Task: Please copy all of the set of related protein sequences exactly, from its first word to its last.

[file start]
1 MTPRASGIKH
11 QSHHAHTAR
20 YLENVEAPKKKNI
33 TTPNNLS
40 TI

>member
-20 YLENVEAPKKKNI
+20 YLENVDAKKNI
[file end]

1 MTPRASGIKH
11 QSHHAHTAR
20 YLENVEAPKKKNI
33 TTPNNLS
40 TI

>member
-20 YLENVEAPKKKNI
+20 YLENVDAKKNI